How to Store Camera Lenses When Not in Use?

This article will discuss the different ways to store your camera lens and keep them from harm when not in use.

I do not know about you, but I always properly store my camera and lenses when not in use. If not, I risk damaging the lenses during their inactivity period, which can significantly reduce resale value. Keeping my lenses properly stored can also ensure that they are ready to use when I take them out for a shoot again.

However, I also know how confusing it can be to utilize actual storage rules. That is why I made this article to list the guidelines you might want to follow.

Below, I will share some tips on how to store camera lenses and prevent irreparable damage. I will also discuss the factors that can harm your lenses.

Continue reading on if you want to learn more about these and more!

How to Store Camera Lens at Home?

If you want to go one week or more without using your camera body and lenses, it is essential to store them properly. Below are some steps you can take to keep your lenses in optimal condition when not in use.

Invest in a Dry Cabinet

Camera lenses and camera bodies are sensitive to moisture. And when you do not use them for so long, they could suffer from severe damage caused by sustained humidity levels.

Fortunately, investing in dry cabinets can solve this humidity issue.

A dry cabinet is specially built to keep humidity out from your camera equipment storage. It ensures that moisture never touches any of your photography gear, whether it is a camera or a lens. Thus, a simple dry box stops harmful fungal growth and saves you thousands of dollars worth of camera equipment.

Furthermore, these dry boxes also prevent dirt and dust from entering your cameras and lenses. They can ultimately minimize the amount of time you need to clean your photography gear.

Use Pelican Cases

Besides dry boxes or cabinets, pelican cases are also go-to storage boxes for unused camera lenses. They are among the most rugged cases available today and are built to withstand blunt force. 

A pelican case usually features foam filling or real inserts. These interior materials can protect your lenses from rugged environments.

This storage case is also watertight to keep your camera body and other gear dry.

Furthermore, pelican cases are relatively lightweight despite their tough exterior. So beyond their storage abilities, they are also ideal for bringing when you are traveling. They are handy if you own an interchangeable lens camera because they can fit a camera body together with lenses.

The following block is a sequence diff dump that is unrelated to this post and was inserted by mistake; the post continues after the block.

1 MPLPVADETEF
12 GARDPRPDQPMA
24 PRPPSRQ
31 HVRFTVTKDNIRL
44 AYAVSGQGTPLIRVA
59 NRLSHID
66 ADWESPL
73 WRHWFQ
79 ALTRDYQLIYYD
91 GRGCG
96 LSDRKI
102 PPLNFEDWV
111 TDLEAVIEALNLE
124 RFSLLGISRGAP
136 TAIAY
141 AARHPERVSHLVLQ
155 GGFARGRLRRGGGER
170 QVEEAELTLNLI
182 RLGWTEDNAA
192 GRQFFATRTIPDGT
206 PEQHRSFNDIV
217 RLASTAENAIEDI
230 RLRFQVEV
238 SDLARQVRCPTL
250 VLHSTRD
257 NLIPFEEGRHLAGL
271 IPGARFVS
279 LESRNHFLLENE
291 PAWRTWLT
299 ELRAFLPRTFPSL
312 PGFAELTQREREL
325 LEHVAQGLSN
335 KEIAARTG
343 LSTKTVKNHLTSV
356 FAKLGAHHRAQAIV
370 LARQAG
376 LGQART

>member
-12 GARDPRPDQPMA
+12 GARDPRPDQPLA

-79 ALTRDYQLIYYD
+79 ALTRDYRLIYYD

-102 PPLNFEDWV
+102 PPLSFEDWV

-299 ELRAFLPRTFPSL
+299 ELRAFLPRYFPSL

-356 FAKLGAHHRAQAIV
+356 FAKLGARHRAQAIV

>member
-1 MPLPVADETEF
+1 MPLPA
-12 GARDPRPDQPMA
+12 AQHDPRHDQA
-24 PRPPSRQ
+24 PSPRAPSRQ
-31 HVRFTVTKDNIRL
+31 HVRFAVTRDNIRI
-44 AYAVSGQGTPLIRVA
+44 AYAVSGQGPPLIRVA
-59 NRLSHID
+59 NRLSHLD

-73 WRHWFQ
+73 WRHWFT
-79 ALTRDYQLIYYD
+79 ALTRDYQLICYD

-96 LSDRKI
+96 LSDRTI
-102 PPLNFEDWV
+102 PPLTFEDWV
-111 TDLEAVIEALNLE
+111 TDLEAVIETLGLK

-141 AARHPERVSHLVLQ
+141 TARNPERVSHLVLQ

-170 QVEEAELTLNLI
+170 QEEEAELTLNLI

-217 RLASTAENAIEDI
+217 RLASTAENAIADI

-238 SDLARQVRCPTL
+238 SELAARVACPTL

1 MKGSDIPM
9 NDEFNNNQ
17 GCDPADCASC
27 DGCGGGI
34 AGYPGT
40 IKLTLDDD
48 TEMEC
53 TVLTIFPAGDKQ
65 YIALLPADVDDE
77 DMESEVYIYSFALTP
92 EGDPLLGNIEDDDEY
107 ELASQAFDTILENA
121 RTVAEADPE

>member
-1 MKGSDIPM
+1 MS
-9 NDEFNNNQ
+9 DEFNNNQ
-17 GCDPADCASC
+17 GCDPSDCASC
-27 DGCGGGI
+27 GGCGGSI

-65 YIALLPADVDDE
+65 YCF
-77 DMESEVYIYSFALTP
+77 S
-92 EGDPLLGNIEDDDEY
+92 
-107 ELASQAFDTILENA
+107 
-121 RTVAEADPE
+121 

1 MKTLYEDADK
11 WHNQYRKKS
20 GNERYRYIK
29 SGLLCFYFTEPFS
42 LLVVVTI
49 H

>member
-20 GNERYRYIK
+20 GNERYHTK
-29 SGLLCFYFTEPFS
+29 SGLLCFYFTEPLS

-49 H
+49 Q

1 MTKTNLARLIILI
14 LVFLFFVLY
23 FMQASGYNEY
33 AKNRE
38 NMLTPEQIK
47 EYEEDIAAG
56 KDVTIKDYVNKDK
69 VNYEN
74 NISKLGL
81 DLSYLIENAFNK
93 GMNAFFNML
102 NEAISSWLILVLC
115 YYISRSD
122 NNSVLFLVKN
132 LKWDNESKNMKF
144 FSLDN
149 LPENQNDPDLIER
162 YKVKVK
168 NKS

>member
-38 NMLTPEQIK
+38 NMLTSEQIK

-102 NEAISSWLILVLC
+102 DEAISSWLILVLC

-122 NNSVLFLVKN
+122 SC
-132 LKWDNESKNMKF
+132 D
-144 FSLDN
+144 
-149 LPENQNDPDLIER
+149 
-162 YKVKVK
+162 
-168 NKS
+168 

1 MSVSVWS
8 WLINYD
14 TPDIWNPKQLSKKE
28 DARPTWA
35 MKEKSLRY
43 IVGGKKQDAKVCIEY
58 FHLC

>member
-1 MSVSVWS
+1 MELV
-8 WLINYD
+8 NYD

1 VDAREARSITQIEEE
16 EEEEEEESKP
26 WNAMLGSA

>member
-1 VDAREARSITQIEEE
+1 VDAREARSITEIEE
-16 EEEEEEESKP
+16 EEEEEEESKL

Go for Silica Gel Packets

If you cannot afford a specially sealed dry box, a pelican case, or a simple airtight plastic container, you can go with a more temporary storage solution. Place silica gel packets near your camera gear to help reduce the amount of moisture in the air. You can also put a desiccant inside a camera bag to avoid humidity.

These silica gel packs absorb moisture, similar to a sponge. Thus, they can prevent condensation and fungi from forming inside your lens, similar to dry boxes. 

Keep the Lens Cap On

When buying a camera or lens, you will get a lens rear cap and hood cap that are already included in the package. You will receive them for free for a reason. Thus, treat them as mandatory and bring them whenever you are traveling.

Always keep the front cap on the lens when you are not using the focal point. Doing so will keep your cameras and lenses safe from dirt, dust, fungi, and moisture.

Choose the Right Storage Room

If you do not choose to store your camera gear in a simple dry box, it is essential to be mindful of the lens storage location. The last thing you want is damaging thousands of dollars worth of camera lenses. 

Hence, make sure to select an area that is away from direct sunlight. You should also look for spots that would not be prone to extreme temperatures, cold, or humidity. And if possible, avoid storing cameras and lenses near any electronic device that produces a magnetic field. If you do, you risk harming the camera’s LCD screen and other similar components when they are exposed to a high magnetic field.

What Can Damage Your Camera Lens?

By now, you have an idea of how to store your camera lenses properly. However, it is also important to understand what you are protecting them from.